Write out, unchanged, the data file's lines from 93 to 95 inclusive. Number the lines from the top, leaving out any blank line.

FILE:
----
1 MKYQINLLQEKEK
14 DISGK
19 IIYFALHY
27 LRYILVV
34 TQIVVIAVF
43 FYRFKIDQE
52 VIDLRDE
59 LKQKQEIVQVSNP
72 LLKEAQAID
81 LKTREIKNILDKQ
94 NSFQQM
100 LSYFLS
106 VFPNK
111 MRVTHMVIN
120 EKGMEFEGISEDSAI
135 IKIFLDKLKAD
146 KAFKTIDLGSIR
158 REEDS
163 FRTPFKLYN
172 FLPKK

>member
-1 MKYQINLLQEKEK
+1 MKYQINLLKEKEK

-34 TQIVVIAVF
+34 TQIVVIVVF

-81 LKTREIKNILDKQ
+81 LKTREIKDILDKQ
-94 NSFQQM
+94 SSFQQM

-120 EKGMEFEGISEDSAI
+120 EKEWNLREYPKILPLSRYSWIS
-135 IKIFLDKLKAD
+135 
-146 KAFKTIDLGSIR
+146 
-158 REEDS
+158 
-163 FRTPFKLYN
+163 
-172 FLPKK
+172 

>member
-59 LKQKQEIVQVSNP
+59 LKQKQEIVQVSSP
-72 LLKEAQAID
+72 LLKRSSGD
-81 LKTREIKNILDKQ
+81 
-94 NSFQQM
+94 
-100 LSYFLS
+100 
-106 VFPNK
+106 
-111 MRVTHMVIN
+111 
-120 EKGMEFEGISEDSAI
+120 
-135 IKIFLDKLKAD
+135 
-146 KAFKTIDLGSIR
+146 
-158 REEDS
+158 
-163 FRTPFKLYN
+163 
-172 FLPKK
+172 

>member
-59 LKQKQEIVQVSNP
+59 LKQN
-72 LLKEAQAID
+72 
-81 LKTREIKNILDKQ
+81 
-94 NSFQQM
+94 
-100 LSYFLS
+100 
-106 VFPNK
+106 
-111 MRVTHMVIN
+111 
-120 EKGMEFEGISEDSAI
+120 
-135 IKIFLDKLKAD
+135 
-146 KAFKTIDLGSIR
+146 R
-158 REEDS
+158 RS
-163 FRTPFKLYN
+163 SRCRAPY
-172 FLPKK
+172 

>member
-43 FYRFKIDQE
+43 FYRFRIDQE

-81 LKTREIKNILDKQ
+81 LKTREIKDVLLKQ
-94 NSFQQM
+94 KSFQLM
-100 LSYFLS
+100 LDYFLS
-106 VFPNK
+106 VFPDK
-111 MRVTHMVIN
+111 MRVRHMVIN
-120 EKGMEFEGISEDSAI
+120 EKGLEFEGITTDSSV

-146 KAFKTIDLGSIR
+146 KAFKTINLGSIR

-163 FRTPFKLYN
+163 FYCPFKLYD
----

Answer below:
+163 SRCRAPY
-172 FLPKK
+172 